Tuesday, 8 July 2014

Fear and Self-Loathing in Early Retirement Extreme (ERE)

Early Retirement Extreme is the practise of cutting expenses and investing the overwhelming majority of income with the view to retire - at a similar expense level - within a short period of time, optimally 5 years. There is an internet community that thrives on several websites to discuss ERE principles.

I am someone who is involuntarily early retirement extremed. I am no ordinary unemployed, or 'discouraged worker' though. Perhaps by accident, I found myself able to do quite well and even continue investing on income from investments. (Perhaps it is not accidental, and I will visit this in a later post.)

I have long felt shame not only of being unemployed but also having brutally murdered several high status but unsatisfying career tracks. This is all notwithstanding the myriad practical skills I acquired in lieu, and the foresight I have demonstrated over the last 15 years to live well within my means and invest the rest.


I am glad to have belatedly found the ERE community and the incredible positivity it displays about its goals and methods. I wish I could have been as certain that my strategy to exit work early was valid. Instead, discussing it with others left me feeling that my budget living was caused by desperation. Every time I chose to cook a meal rather than get the same dish as takeaway I wish I could have felt sure that I was doing something inherently valuable, instead of wincing at being a stingy bastard yet again. Every time I took in a boarder I wish I'd felt pride at maximising my assets, rather than feeling like a sellout.

You'll notice that I write 'I felt' rather than 'received criticism'. While I certainly didn't garner praise as I would have for climbing the salary and expenses ladders, I wasn't condemned either. At the very least, I received blank stares. At the very most, mild ostracism which, as a first generation migrant I'm plenty used to. Perhaps that is my weakness, feeling disapproval unless Mummy and Daddy tell me I'm special for pouring 70% income into investments.

Lurking on the ERE forums, I now do not think I am alone.

Gardez la Monnaie

There are a lot of posts defending ERE from people - ordinary consumers - who don't understand or agree with it. Many posts defend ERE's work ethic, and others give tips on how to describe early retirement in the face of potentially hostile cocktail party conversation.

However, ERE needs no justification. Its merits speak for themselves. It is sustainable and achievable. If you don't like it, don't do it. It's not for everyone. No one is forcing you. It should be as simple as that. I am sure that not all attacks on ERE - for instance, that ERE does not accommodate Islamic Zakat (charity) - would be worthy of considered responses. I think this corresponds with where ERE practitioners feel most or least confident. I'm not saying that ERE-ers are insecure, but that they would not bother responding if they weren't bothered by ERE in some way. To me, the volume of well thought-out yet superfluous responses to critiques of ERE, real or pre-empted, shows us where the author's emotional 'hooks' surrounding work, wealth, and society remain.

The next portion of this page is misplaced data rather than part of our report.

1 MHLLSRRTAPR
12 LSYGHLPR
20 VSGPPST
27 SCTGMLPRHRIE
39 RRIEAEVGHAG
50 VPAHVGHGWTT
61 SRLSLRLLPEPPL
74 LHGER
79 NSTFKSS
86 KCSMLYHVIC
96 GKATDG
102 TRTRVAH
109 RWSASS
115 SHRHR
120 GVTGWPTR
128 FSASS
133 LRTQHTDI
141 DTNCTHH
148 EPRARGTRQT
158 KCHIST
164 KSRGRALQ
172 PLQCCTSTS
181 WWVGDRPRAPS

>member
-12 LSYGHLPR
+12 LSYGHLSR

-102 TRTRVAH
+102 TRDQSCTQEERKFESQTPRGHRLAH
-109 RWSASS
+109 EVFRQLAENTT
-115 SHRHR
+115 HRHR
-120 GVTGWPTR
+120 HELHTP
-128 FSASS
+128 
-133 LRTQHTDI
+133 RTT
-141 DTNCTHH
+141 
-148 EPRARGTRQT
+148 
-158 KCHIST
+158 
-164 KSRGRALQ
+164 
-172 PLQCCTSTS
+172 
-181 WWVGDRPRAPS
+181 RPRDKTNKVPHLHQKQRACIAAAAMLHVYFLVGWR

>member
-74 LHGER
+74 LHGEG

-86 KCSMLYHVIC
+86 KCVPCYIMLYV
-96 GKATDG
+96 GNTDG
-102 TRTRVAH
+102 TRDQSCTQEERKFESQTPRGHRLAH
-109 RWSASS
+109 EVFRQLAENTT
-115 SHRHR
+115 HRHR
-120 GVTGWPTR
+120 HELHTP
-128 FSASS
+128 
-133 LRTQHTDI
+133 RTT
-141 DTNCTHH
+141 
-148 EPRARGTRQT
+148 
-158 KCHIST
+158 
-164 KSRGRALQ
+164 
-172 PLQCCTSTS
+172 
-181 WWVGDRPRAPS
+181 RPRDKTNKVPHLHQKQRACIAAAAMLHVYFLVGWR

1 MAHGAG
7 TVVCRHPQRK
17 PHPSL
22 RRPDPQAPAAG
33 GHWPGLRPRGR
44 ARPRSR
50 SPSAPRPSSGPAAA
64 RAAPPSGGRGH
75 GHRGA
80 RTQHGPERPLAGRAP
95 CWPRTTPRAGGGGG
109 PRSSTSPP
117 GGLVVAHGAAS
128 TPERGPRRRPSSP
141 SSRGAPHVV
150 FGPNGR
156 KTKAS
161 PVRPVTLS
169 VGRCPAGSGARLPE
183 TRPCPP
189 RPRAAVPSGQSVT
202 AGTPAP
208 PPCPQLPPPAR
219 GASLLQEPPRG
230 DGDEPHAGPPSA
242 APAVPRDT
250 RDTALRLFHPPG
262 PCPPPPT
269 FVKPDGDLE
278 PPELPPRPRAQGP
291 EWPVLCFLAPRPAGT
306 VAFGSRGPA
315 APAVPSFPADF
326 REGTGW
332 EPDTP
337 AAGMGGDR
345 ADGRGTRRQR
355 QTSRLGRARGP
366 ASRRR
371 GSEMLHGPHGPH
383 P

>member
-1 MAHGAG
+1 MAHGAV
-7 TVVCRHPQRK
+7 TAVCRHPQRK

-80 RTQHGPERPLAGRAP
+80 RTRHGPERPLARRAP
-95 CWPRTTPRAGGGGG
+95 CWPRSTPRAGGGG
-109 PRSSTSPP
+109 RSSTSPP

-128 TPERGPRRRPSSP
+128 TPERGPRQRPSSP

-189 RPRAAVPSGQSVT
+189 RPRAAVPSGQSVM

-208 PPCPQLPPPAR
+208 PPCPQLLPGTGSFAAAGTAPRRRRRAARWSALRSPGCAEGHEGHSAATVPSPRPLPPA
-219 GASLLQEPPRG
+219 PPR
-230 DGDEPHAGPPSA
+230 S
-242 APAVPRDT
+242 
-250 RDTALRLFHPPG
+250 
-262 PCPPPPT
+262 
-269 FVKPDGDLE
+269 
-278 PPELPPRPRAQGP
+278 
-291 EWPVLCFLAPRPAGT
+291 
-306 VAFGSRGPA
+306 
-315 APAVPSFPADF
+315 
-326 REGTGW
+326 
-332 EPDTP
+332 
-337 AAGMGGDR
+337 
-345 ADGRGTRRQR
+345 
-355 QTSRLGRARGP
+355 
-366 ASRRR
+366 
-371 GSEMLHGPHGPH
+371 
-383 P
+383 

Many of us are forced, however gently, into glorifying consumerism and careerism and I think that rejecting them leaves a hard to remove doubt of our ability to conform. While it is easy in theory to give up lunches out with colleagues, it is hard to escape the dream of middle-class upward mobility that it symbolises. The fact that we will not be able to relate to many of our peers if we do choose such a solitary path makes it even harder.

I still find myself so desperate on occasion for the motivation to find conventional work that I consider entering debt or unwanted commitments for impetus. All so that I can prove to the middle class world that I can excel at its own game, as silly and oppressive as I have hitherto found that game to be. ERE in this frame of mind seems less like a fast-track and more like going home to play consoles because I didn't make the team (regardless of the fact that I'm the only kid that can afford a console outright.)

Accept that Success at being different means Failure at being normal

But for such hooks, I think there would be greater self-acceptance of our unconventional positions. I would be more at ease with my unemployment, and there would be less compulsion to justify ERE through posts.

The key, I think, to minimising convention's power over our feelings is to recognise that following convention is merely a substitute for our own ability to make fresh choices at every step. Choosing DIY, going without a credit card, and not getting a car loan, are not just good choices. They are choices made by a person with a track record of good choices (you). Early retirement is the culmination of a multitude of your small mindful choices, each one of them good, and fitting your unique circumstances.

What is said in defense of ERE says as much about the defender as it does about ERE. If we were more mindful of our hooks surrounding work and wealth I think we would:
  • Be more compassionate towards those who are not escaping consumerism.
  • Investigate the hooks that still remain. If you're strong enough to make permanent change despite your programming, then bully for you (but watch out for the pushback.)
  • Be more compassionate towards ourselves for the choices that make us different.
Changing habits is easy compared to changing how you feel about them. Yet, I think it is worthwhile to work on how you feel about frugality, if only so you spend less time defending you6r position and more time owning and enjoying it in its entirety.

Next: Career Shame and Psychogenic Pain

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